The first of which is entitled, “Asians In the LIBRARY?! perspective on UCLA Girl Alexandra Wallace”. People are ignorant. Some people just don’t realize some of the things that come out of their mouth. They (referring to White people as well as some POC excluding Asians) see an Asian person and assume they’re Chinese, related, friends, etc. the list goes on and on. This video is actually from my senior year of high school, it’s a response to a rant by Alexandra Wallace, a White, female, college student at UCLA. She posted a video titled, “ASIANS IN THE LIBRARY” and she basically rambled about how young adult Asians need their whole families to come visit them, cook for them, and do their laundry. This girl received a lot of negative responses. In Tim’s response video he discusses how we need to educate her and other people of color as well. He starts off the video by saying he felt all has been said on this topic, but he felt the need to address it as a member of the Asian American community. He also addresses our (Asian Americans) lack of representation in the media and how the lack of knowledge of Asian Americans is not solely the fault of White people, Black people, Hispanic people, Lithuanian people, or Lebanese people. Tim gives us an example of when he use to work at Footlocker and a Black woman comes up to him regarding his name tag and asks, don’t you have names like Ming and Lee? Like Tim I’ve grappled with how to respond to racist themed questions like this, such as when people refer to my grandmother as Chinese, after I’ve told them our ethnicity countless times. He says he had one of two approaches to take. One response back could’ve been in the same offensive context, “No Sheniquoa”. (I have no idea how one would spell that name, and I’ve met girls with that name.) Or two, he could correct her and educate her and say, no we don’t all have names like that, certain names are tied to certain cultures, not all Asians, are of the same culture, and were American, just Asian Americans. In this video he basically goes on to say who knows where the fault lies. Should we blame White people and other people of color that aren’t Asian for not educating themselves on Asian cultures, should Asian Americans take on the responsibility of educating them, or is it the media’s fault for the lack of portrayals of Asian Americans? I believe the answer is all of the above. The second video I have for you also by Tim and has a similar message. In this next video though, the audience is geared more towards Asian Americans and their frustration with all being lumped together.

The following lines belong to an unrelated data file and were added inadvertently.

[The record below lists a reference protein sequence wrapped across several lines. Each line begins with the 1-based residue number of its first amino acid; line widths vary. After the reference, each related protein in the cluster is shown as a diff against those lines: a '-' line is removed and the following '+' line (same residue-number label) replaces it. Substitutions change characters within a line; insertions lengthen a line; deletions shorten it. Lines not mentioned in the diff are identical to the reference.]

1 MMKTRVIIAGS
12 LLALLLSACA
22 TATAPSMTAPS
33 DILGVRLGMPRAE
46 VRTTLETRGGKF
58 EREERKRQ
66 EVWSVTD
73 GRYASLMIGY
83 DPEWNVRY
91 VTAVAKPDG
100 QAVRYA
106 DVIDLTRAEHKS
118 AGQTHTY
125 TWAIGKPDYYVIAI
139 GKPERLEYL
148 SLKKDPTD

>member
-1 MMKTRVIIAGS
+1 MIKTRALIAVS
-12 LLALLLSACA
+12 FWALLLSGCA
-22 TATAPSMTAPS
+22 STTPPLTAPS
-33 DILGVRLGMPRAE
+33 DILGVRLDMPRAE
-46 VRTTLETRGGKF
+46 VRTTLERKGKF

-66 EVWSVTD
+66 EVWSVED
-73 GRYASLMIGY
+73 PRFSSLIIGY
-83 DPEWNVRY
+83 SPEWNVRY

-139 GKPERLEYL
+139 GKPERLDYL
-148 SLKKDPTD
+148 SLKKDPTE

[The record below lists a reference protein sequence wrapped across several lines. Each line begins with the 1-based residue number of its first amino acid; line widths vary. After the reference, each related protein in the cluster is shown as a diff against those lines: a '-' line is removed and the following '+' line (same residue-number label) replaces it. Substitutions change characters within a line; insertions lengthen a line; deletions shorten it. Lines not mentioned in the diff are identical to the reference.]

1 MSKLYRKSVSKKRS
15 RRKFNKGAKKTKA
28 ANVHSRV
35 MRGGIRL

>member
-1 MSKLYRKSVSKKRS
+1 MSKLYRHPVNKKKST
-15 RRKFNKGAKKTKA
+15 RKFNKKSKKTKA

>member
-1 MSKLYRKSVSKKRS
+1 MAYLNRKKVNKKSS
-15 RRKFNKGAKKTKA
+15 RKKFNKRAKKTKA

In the video entitled, “Racism and Asian Accents” Timothy regards the “I love Chinese Food” song by Alison Gold. He says everybody’s talking about it and they’re mostly offended, everybody and they being Asian people. The question of the video is, is it funny or racist? In Tim opinion it’s funny, a little girl singing about how she loves Chinese food. However he does see how it can be racist, considering the girls singing about Chinese food and there’s a scene in the music video of girls dancing in kimonos which are Japanese not Chinese. So this video begins centered on Asian Americans and how they need to realize other non Asians may not know the difference for the most part between them. They (non Asians) are just ignorant to the facts of Asian geography and culture. Asians can tell the difference between one another he says, we know there are multiple languages, cultural practices and traditions, and ethnicities on the big continent of Asia. However a lot of people are ignorant to that fact. He also makes a point to say how Asians just the same as other races don’t know much about other cultures. He gives an example of how on the west coast there is a large Hispanic population most of them being Mexican however, not all are. Some are El Salvadorian, Guatemalan, etc? and how Hispanics and Latinos find offense over being lumped together just like Asian Americans. Tim also mentions how he feels this video along with other similar videos of White people showing their interest in Asian cultures is misrepresentative of Asians, but it also put Asian Americans in the spotlight. He says it’s a new thing for White people to talk about how much they love Asian food and other “Asian” things, and though some of the representations are stereotypical and suggestively racist it has made us (Asians) visible in a sense. It’s progress. He states how Asians have been quite successful in someways of changing their image in the American public eye. They use to predominantly be servants, how they had been held in internment camps, how they use to work in the fields, and how they migrated in large groups both legally and illegally. He says you don’t hear Asian slavery jokes, you hear black slavery jokes, and you don’t hear Asian jokes about working in the fields and being illegals but you hear those things about Latinos. Tim also goes on to say that just like images of the Asian American have changed despite misrepresentative portrayals, the portrayals are creating a start for more Asian Americans in the media just be recognizing their presence.